These are hard, painful days on many fronts. I don’t need to walk you through photos of refugee children washing up on shore or African-Americans being shot by police. We’ve all seen them. And most of you reading this article get to decide what to think about these things or, more importantly, if you will think about these things.
This won’t be an argument for the reality of the pain that the black community feels right now and has felt for generations (though that needs to be talked about), or the grief this brings to many police officers. This won’t be a political plea to open our borders to refugees, or a statistical appeal to the safety of bringing them in.
I have a bigger question today. A more foundational question. Rather than circling up around our opinions, let’s start asking, “Who is my neighbor?” Then, let’s start moving toward them with all the tenderness and care that we would treat Jesus with if he was suffering one neighborhood over from us.
But, how do we that? I’m so glad you asked. This is not exhaustive, but I have a few thoughts based on my experience.
1. Seek to understand. When I first got involved in cross-cultural ministry, someone told me, “Seek to understand before you seek to be understood”. That has served me well for years now. We have to assume that we have biases and ignorance. Likewise, we need to start with assumptions that we have much to learn and that we don’t have the full picture. We should be genuinely curious about the perspective of someone from the other side of the table.
If you don’t know anyone from the other side of the table, follow blogs and podcasts and twitter feeds. As you do, compassion (sympathetic pity and concern for the sufferings or misfortunes of others) will grow and undeniably lead you to empathy (the capacity to place oneself in another’s position).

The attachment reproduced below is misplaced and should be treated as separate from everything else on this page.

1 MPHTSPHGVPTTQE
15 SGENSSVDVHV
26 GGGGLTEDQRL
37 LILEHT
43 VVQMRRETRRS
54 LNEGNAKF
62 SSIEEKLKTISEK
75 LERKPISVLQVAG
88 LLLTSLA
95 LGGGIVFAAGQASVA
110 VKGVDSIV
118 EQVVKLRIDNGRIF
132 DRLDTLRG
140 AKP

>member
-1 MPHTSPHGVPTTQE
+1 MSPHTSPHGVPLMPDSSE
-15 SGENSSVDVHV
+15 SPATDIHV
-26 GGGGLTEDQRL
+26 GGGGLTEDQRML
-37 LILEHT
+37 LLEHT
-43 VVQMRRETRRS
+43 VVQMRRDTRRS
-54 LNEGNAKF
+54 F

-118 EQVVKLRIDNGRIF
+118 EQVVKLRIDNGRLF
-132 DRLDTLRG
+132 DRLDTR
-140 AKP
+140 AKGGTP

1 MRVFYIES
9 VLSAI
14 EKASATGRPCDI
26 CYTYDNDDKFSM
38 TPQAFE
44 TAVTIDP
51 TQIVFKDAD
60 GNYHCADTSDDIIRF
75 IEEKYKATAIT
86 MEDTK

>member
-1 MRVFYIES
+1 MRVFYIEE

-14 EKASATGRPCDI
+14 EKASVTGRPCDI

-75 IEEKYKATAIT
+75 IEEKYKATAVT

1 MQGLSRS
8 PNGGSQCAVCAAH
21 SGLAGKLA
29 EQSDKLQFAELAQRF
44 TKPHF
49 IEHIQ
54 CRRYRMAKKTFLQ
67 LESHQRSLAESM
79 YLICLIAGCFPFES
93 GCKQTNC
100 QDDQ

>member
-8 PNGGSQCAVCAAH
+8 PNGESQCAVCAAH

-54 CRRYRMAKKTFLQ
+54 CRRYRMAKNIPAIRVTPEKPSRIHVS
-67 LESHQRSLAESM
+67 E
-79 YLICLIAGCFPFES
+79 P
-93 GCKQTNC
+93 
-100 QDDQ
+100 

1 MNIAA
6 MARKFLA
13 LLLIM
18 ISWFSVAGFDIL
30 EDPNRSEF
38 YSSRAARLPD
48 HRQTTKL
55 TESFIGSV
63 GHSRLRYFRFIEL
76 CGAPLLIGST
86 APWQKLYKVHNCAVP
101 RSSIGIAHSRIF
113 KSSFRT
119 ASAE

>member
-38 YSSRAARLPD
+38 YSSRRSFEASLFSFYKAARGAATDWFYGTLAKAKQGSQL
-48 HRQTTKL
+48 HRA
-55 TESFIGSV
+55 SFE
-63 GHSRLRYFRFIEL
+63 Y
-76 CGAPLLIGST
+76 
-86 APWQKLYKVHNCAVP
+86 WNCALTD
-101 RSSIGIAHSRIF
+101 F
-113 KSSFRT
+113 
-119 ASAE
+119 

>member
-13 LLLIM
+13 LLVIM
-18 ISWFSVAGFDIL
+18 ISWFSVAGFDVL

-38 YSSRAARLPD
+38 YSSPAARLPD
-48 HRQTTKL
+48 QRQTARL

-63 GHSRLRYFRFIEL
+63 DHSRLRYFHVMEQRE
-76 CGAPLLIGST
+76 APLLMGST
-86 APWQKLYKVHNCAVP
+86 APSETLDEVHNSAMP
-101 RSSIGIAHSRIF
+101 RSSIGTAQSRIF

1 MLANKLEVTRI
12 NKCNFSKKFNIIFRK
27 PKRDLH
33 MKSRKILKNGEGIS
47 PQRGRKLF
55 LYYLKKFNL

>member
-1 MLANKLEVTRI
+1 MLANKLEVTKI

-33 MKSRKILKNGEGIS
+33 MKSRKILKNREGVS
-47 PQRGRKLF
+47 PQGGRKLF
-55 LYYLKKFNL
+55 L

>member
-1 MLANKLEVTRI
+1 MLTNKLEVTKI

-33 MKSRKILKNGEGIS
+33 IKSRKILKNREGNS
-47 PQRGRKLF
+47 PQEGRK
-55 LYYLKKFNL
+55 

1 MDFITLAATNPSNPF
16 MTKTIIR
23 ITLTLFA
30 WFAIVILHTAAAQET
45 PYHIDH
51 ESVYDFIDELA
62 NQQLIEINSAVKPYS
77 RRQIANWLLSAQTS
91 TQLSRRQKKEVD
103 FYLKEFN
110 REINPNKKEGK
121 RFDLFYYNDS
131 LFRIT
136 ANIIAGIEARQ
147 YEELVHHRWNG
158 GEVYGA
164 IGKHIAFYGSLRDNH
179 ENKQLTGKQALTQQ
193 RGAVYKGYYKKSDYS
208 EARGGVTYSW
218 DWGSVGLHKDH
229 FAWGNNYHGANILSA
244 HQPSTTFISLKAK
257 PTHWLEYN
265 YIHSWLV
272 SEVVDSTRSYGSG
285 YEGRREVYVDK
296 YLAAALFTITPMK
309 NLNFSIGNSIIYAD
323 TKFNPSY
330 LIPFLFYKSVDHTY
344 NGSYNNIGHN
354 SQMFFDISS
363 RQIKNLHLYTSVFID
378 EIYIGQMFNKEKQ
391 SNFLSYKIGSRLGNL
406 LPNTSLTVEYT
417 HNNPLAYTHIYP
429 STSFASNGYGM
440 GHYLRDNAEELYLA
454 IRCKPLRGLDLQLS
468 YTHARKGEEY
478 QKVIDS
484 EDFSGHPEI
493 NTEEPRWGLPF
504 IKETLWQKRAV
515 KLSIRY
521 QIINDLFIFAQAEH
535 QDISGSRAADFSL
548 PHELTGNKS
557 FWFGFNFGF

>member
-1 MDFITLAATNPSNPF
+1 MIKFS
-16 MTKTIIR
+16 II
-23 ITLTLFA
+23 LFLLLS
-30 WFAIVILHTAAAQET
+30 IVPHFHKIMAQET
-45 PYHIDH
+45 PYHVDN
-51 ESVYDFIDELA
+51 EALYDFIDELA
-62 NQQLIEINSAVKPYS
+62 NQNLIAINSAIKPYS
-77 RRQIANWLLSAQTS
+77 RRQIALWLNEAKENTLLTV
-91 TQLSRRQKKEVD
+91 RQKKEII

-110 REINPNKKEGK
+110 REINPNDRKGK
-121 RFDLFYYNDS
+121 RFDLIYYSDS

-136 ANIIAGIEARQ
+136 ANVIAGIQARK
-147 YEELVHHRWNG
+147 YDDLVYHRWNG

2. Show hospitality. I picked “hospitality” as my focus word this year. I thought I would learn a few things about cooking, maybe buy a bigger table and set aside some extra time and money to share meals with others. Then I started studying.
In the New Testament, the word hospitality actually means “love of strangers”; the same kind of love that you would love your family with. This is where things get interesting. Martha Stewart suddenly has less bearing on the conversation, and it gets a little more uncomfortable. This tells me that I am not off the hook after I invite my friends and family over for a meal. It also tells me that it’s not an event to be checked off the list. Instead, it’s a lifestyle of sacrificial love.
This love of strangers or outsiders (typically categorized as immigrants, widows, orphans and the poor) is a common thread woven throughout the Old and New Testament (Isa. 58; Rom. 13). What is God telling us about his character in this? He is showing us that he is a God who goes outside the gate for people who have nothing to give. He is a God that must go through Samaria. He is a God that invites enemies into his family and has the audacity to adopt them as sons and daughters through his Son.
I’ll never forget a hands-on representation of this I experienced. I was with my friends who are missionaries to refugees in Chicago, and we walked into a home where an impossibly small and aged grandmother was sitting in the corner—obviously blind, mostly deaf and very frail. And sadly, she was completely unnoticed by me. But this was not the case with my friends. They walked directly to her and sat with her, sang to her and prayed with her as our hosts patiently waited. One of my friends turned to me and said something to this effect—and I hope to never forget it—“Liza, always go to the smallest person in the room. It’s what Jesus would want.”